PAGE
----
"The scientist does not study nature because it is useful; he studies it because he delights in it, and he delights in it because it is beautiful. If nature were not beautiful, it would not be worth knowing, and if nature were not worth knowing, life would not be worth living. "
Henri Poincaré (1854 - 1912)
The ancient Greeks, quite ingeniously, realised that all materials and their (now known as macroscopic) properties, including life itself, are due to a limited number of tiny, constantly moving building blocks and the connections (now called interactions) between these blocks. Receiving both scientific and non-scientific opposition, the idea faded and, despite some renaissance of atomistic ideas in the 17-19th centuries, it still took more than two thousand years, until the time of Einstein, for the idea of microscopic building blocks to be fully accepted. These ideas, begun during the golden age of physics in the 20th century, have led to a comprehensive understanding of such states of matter as gases and solids, which in turn have completely revolutionised everyday life in the developed world by introducing technological wonders such as modern cars, air traffic, semiconductor chips for computers and nuclear power. Another state of matter, fluids, appeared to be much more difficult to tackle, even in the case of simple liquids like liquid argon, a research favourite in the field. Legend tells that Lev D. Landau, Physics Nobel Laureate, was said to have commented that there could be no theoretical physics of liquids, as they have no small parameters. Nonetheless, as the 20th century advanced, it also became possible to treat even this most slippery of subjects due, in part, to the introduction of computers and the development of computer simulation methods like molecular dynamics. The 20th century brought yet another revolution: the industrial production of novel classes of materials, which simply did not exist before. For instance, almost every aspect of our everyday life would change immeasurably if plastics should disappear and life would turn "blind", "deaf" and rather miserable without liquid crystals for computer screens or mobile phones. Such new materials were given the name complex fluids, and their building blocks are not simply atoms or small molecules, but include block copolymers, surfactants, amphiphiles, colloids, liquid crystals, biomacromolecules, such as proteins and DNA, and various composites of the above. Complex fluids possess features of both fluids (for instance, they can flow) and solids (they can have an internal structure often with various well resolved symmetry groups). These structures have a characteristic scale for their building blocks which is in the range of nanometers to microns, but the building blocks can be made (synthesised) with various degrees of complexity, so more than one size scale can be involved. Some structures can be formed spontaneously from a homogeneous mixture of the building blocks, a process referred to as self-assembly, which can be hierarchical and occur on various time scales depending on the complexity of the building blocks. Self-assembly is related to self-organization, which makes complex fluids similar to living matter, so they can serve as model systems for biological systems and bioinspired materials. In the last decades of the 20th century the term complex fluids started to be substituted by a more general one that is better suited to the overall concept of condensed matter: soft matter. The transition between millennia was marked by a burst of soft matter research, due, in part, to the fact that computers had then reached a level of power allowing the simulation of experimental size systems, thus enabling the very first "virtual experiments" of such complex systems to be performed. This development made the links between theory and experiment truly symbiotic.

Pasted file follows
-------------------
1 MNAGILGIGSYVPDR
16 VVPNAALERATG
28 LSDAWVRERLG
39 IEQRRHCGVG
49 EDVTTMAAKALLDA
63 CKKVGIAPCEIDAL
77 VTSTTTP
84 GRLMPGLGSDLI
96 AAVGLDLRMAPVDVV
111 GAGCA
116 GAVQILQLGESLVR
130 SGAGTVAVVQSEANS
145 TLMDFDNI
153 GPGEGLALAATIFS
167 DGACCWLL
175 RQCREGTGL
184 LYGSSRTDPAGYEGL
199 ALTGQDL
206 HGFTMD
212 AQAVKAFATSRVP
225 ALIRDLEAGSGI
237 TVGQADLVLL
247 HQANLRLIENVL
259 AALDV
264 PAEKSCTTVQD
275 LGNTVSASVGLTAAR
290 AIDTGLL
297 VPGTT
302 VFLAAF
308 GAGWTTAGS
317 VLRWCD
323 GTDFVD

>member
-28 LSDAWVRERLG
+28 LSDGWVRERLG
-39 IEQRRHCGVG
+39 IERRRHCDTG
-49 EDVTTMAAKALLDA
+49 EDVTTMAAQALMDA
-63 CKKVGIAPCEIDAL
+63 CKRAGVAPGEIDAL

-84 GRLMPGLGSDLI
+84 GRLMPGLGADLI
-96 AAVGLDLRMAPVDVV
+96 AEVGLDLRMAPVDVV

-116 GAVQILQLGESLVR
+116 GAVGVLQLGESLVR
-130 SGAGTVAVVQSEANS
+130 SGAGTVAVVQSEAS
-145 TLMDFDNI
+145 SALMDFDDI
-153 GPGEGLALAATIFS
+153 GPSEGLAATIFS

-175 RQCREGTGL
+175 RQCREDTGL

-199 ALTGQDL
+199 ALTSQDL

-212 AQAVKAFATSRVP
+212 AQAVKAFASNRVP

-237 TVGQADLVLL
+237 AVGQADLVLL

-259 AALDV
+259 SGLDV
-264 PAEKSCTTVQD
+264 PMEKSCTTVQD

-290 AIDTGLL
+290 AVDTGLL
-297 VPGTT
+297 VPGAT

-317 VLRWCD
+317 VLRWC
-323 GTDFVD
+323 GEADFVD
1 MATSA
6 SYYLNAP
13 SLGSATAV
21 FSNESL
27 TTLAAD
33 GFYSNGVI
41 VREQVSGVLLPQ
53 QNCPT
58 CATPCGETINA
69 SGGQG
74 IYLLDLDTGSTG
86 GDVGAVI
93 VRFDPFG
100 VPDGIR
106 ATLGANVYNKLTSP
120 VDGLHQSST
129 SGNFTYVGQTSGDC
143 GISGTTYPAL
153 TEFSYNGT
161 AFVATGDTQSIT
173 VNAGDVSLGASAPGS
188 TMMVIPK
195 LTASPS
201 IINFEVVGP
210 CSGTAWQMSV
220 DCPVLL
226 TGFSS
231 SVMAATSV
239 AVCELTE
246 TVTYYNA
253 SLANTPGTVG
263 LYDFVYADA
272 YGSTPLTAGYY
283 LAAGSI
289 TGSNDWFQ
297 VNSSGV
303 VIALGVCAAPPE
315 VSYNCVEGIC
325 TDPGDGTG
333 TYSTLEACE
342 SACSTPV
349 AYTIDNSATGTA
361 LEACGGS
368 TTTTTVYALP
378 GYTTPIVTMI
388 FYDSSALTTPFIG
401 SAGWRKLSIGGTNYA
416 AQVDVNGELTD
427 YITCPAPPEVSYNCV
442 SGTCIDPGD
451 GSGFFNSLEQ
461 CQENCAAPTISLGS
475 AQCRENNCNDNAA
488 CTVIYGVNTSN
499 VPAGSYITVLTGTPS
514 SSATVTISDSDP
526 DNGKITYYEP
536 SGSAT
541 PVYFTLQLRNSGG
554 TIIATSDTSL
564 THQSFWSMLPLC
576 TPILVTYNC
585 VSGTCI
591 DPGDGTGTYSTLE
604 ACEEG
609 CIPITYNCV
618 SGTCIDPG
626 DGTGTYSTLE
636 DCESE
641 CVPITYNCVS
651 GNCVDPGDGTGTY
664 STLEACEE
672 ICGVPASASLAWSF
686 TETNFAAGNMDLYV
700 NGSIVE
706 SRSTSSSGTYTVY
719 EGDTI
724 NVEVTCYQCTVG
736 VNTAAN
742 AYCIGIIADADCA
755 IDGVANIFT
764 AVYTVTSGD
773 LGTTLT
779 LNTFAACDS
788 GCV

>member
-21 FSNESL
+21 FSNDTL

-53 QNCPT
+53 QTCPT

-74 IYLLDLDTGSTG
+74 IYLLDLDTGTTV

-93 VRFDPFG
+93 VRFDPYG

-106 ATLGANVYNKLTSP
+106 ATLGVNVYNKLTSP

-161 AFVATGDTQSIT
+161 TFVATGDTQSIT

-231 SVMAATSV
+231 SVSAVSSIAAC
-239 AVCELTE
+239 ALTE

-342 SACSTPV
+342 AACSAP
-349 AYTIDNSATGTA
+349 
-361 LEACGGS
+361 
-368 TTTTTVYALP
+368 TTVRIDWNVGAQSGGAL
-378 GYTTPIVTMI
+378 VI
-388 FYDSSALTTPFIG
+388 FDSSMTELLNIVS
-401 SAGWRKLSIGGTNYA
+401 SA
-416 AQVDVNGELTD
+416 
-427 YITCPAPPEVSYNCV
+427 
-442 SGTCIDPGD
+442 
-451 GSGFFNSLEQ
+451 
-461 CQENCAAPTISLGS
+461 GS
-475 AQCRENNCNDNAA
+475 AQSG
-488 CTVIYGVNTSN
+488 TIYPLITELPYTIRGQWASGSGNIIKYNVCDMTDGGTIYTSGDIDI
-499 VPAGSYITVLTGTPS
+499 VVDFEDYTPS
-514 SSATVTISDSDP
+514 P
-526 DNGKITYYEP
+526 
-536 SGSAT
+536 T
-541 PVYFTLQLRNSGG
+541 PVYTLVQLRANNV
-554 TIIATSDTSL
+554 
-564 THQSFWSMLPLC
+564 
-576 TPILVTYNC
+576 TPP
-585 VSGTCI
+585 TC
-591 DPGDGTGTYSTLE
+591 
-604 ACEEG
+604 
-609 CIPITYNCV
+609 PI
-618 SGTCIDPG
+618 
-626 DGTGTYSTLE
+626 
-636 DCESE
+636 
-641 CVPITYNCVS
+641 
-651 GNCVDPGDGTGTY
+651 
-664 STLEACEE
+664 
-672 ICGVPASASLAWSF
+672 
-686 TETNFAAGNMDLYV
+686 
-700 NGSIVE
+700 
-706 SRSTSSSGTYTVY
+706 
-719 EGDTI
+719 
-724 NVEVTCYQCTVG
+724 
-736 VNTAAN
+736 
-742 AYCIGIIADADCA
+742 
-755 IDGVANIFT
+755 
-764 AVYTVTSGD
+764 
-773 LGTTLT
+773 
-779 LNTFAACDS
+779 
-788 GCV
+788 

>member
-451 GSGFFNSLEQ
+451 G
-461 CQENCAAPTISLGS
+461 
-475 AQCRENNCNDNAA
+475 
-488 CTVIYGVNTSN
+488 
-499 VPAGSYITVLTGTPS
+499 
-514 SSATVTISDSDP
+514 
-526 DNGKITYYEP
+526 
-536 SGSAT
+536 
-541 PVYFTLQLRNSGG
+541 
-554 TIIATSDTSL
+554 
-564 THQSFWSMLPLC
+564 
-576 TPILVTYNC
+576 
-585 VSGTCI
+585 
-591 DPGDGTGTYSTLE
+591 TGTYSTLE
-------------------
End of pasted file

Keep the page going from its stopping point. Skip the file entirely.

Nanostructured soft materials, even apart from future technological perspectives beyond our imagination, are fascinating and beautiful. This research field is growing so fast that there has been no single book that provided an overview of the many different perspectives on both fundamental concepts and recent advances in the field. A group of very enthusiastic contributors has now filled this gap; and the present book is the first comprehensive monograph on nanostructured soft matter. It covers materials ranging in size from short amphiphilic molecules to block copolymers to proteins and also discusses colloids, hybrids, microemulsions and bio-inspired materials such as vesicles. Each chapter is written by active world-class researchers in the field who offer the reader an interdisciplinary view from differing perspectives. They combine the experimental approaches of Chemistry and Physics, e.g. scattering techniques, electron and Atomic Force microscopy, with various Theoretical Physics, Mathematics and advanced computer modelling methods. We hope the book will be useful for both active and starting researchers as well as for undergraduate students; or, citing one of the anonymous referees of the original proposal for this book: "There is something for everyone in this book and it would represent a very useful text for those both operating at the forefront of nano-science and those entering the field ..."
I wish to thank the publishers at Canopus for assistance in the production of this book. I also thank Drs. R. McCabe, S. V. Kuzmin and N. Kiriushcheva. My editorial effort is dedicated to Prof. A. V. Zatovsky (1942-2006), who first introduced me to the wonders of Soft Matter.
Preston, Lancashire, January 2007